Online Program

Understanding women's experience with self-induced abortion and follow-up after harm-reduction counseling: A qualitative study

Wednesday, November 4, 2015 : 11:10 a.m. - 11:30 a.m.

Sarah Baum, MPH, Ibis Reproductive Health, Oakland, CA
Liza Fuentes, MPH, Ibis Reproductive Health, Oakland, CA
Carrie Tatum, MPH, International Planned Parenthood Federation - Western Hemisphere Region, New York, NY
Jennifer Friedman, MPH, International Planned Parenthood Federation/Western Hemisphere Region, New York City, NY
Denitza Andjelic, MPA, International Planned Parenthood Federation/Western Hemisphere Region, New York, NY
Giselle Carino, MPA, International Planned Parenthood Federation/Western Hemisphere Region, New York, NY
Daniel Grossman, MD, ANSIRH/UCSF, Oakland, CA
In Peru, abortion is legal only to preserve the life and health of the woman; however, self-induction with misoprostol is common. A harm-reduction model was implemented at reproductive health clinics in Peru in 2006 that encouraged women to attend consultations before and after self-induction, and discussed safe and unsafe methods, including misoprostol. Women were offered in-person or telephone follow-up. This study aimed to understand women’s abortion process following harm-reduction counseling and how women used follow-up services.  

We conducted semi-structured, qualitative interviews with 22 women who presented for harm-reduction counseling in 2012, including 20 who used misoprostol. Women were recruited following participation in a telephone survey and purposively sampled by misoprostol use and follow-up type. Interviews were conducted and analyzed in Spanish.

Women across pregnancy outcomes and follow-up types felt better informed after harm-reduction counseling, and were grateful for the lack of judgment of their circumstances and decisions. Women had uncertainty and fear regarding how to use misoprostol and what to expect, but many said that the counseling eased their concerns. Even so, many still reported visiting several pharmacies, being turned away for lack of a prescription, or being sold fewer pills than needed, and a few felt judged. Many women obtained an ultrasound after self-inducing, as advised by the counselor, but some women delayed or forwent an ultrasound because they could not afford the fee, including several who experienced ongoing bleeding. Some women whose self-induction was uneventful sought no follow-up services.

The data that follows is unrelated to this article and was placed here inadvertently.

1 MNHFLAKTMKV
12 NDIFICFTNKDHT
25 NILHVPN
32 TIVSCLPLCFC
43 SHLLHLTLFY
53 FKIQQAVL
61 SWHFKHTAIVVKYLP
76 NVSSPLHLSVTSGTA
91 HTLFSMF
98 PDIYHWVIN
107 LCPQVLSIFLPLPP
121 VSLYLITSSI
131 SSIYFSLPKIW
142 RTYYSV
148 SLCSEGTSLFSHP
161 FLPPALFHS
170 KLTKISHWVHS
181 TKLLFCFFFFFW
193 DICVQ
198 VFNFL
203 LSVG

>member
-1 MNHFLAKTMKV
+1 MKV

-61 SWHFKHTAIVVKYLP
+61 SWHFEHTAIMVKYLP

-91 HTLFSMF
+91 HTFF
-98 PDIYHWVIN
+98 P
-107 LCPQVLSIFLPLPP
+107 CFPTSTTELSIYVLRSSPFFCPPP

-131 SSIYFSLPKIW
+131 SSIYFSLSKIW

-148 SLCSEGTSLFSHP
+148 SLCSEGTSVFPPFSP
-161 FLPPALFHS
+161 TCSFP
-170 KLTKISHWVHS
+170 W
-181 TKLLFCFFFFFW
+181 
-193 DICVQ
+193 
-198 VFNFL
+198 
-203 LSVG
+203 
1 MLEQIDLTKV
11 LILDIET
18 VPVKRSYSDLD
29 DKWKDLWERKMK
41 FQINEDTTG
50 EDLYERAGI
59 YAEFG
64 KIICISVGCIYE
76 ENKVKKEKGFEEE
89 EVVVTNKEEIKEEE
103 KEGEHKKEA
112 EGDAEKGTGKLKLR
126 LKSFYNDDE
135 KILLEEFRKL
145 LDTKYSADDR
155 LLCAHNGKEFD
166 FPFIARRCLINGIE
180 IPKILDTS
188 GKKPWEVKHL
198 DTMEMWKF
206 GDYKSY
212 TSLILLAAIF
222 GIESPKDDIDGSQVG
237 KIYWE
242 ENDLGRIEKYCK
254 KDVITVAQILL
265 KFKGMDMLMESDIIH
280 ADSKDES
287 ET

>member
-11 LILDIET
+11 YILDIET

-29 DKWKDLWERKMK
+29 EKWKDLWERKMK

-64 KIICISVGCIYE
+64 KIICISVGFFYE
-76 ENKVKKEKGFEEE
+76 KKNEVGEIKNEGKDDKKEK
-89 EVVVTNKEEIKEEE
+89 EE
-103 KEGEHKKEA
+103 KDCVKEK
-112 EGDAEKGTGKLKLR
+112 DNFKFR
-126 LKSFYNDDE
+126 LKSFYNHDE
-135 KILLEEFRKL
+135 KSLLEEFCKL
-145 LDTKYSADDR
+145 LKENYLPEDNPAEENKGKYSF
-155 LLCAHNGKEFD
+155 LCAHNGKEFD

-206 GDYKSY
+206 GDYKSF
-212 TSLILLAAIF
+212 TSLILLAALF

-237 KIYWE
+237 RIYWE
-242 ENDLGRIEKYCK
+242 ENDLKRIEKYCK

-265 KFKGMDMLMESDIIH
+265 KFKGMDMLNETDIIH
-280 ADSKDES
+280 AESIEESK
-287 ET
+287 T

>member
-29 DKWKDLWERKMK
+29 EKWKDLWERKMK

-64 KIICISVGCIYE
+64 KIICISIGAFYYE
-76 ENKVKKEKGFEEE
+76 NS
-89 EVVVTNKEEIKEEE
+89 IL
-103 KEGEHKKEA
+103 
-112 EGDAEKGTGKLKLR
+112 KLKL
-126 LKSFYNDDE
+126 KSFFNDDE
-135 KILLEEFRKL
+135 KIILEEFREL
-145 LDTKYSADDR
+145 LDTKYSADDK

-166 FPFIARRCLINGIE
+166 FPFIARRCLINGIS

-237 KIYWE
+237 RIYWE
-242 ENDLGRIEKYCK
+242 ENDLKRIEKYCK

Learning Areas:

Conduct evaluation related to programs, research, and other areas of practice
Public health or related research

Learning Objectives:
Describe the harm-reduction model for abortion as implemented in Peru Explain Peruvian women’s experiences self-inducing abortion after receiving harm-reduction counseling

Keyword(s): Women's Health, Abortion

Presenting author's disclosure statement:

Qualified on the content I am responsible for because: I am a Senior Project Manager at Ibis Reproductive Health which specializes in social science research addresses women's access to abortion care. I oversaw data collection and analysis for the project being presented. I work closely with the reproductive health clinics in Peru where the harm-reduction counseling takes place.
Any relevant financial relationships? No

I agree to comply with the American Public Health Association Conflict of Interest and Commercial Support Guidelines, and to disclose to the participants any off-label or experimental uses of a commercial product or service discussed in my presentation.